Kilogram loses weight in science

For 121 years it has provided a physical basis for scientific definitions of mass and energy.

But now scientists are losing faith with the one kilogram metallic artefact known as the "international prototype".

Experts meeting today at the Royal Society in London will hear about new research moving closer to the first non-physical definition of the kilogram.

If this is achieved – possibly within the next five years – it will mark a historic change, the scrapping of the last manufactured object on which fundamental units of measurement depend.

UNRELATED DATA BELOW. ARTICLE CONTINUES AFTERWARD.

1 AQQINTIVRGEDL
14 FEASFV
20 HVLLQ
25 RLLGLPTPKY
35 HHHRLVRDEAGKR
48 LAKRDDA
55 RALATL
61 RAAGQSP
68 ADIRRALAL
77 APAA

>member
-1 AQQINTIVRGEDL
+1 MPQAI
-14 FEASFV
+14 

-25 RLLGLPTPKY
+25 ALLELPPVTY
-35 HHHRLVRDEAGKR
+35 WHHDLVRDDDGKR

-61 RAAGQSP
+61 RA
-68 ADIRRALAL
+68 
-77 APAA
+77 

The international prototype is a small cylinder of plutonium-iridium alloy, just under four centimetres tall and wide, whose mass defines the kilogram.

Since 1889 it has remained triple-locked under two glass dome bell jars in a vault at the International Bureau of Weights and Measures (BIPM) on the outskirts of Paris.

However, measurements made over the last 100 years indicate it has lost weight – around 50 micrograms, the equivalent of a small grain of sand.

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